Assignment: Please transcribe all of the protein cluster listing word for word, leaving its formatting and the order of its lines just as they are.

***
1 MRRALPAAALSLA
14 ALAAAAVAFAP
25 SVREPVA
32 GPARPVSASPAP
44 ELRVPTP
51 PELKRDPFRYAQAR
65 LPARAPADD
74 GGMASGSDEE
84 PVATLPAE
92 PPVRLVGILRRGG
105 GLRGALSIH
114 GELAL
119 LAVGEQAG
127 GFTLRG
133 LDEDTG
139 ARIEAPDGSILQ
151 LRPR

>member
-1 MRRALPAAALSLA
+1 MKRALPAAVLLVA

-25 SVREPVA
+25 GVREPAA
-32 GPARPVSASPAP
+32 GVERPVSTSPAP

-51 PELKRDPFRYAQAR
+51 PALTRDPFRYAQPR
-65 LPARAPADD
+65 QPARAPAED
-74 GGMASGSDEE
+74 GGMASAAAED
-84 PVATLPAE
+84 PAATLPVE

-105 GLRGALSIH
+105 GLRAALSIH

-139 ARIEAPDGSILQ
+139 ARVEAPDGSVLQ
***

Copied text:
1 MRRALPAAALSLA
14 ALAAAAVAFAP
25 SVREPVA
32 GPARPVSASPAP
44 ELRVPTP
51 PELKRDPFRYAQAR
65 LPARAPADD
74 GGMASGSDEE
84 PVATLPAE
92 PPVRLVGILRRGG
105 GLRGALSIH
114 GELAL
119 LAVGEQAG
127 GFTLRG
133 LDEDTG
139 ARIEAPDGSILQ
151 LRPR

>member
-1 MRRALPAAALSLA
+1 MKRALPAAVLLVA

-25 SVREPVA
+25 GVREPAA
-32 GPARPVSASPAP
+32 GVERPVSTSPAP

-51 PELKRDPFRYAQAR
+51 PALTRDPFRYAQPR
-65 LPARAPADD
+65 QPARAPAED
-74 GGMASGSDEE
+74 GGMASAAAED
-84 PVATLPAE
+84 PAATLPVE

-105 GLRGALSIH
+105 GLRAALSIH

-139 ARIEAPDGSILQ
+139 ARVEAPDGSVLQ